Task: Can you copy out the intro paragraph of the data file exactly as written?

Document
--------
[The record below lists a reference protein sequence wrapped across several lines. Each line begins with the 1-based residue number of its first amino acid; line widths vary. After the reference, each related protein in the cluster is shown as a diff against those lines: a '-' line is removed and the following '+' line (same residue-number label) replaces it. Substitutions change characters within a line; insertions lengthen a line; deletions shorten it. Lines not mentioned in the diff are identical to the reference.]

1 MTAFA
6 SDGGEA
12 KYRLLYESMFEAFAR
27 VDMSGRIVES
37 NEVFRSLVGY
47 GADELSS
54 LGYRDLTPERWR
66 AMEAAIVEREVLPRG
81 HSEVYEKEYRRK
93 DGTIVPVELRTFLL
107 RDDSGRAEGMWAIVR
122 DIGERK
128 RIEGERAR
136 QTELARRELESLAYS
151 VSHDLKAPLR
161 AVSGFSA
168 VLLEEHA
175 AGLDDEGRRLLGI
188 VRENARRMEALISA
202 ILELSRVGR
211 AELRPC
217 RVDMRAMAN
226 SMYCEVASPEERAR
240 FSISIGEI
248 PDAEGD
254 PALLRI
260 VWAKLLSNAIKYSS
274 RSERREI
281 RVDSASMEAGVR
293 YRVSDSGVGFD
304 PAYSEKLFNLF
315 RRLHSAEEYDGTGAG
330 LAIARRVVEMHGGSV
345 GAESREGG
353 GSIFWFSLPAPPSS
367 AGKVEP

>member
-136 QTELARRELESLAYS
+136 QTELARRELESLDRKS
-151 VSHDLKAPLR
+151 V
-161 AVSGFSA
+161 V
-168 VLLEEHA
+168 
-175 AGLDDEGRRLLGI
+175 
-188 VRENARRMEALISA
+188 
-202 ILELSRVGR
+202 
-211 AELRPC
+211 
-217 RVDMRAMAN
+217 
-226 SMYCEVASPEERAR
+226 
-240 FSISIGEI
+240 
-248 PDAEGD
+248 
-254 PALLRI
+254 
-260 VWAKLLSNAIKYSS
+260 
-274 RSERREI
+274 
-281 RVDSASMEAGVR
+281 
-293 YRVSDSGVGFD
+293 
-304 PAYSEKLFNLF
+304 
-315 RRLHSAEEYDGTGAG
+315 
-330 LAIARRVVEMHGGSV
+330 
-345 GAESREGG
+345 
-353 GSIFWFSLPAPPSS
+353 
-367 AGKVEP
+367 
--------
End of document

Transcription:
[The record below lists a reference protein sequence wrapped across several lines. Each line begins with the 1-based residue number of its first amino acid; line widths vary. After the reference, each related protein in the cluster is shown as a diff against those lines: a '-' line is removed and the following '+' line (same residue-number label) replaces it. Substitutions change characters within a line; insertions lengthen a line; deletions shorten it. Lines not mentioned in the diff are identical to the reference.]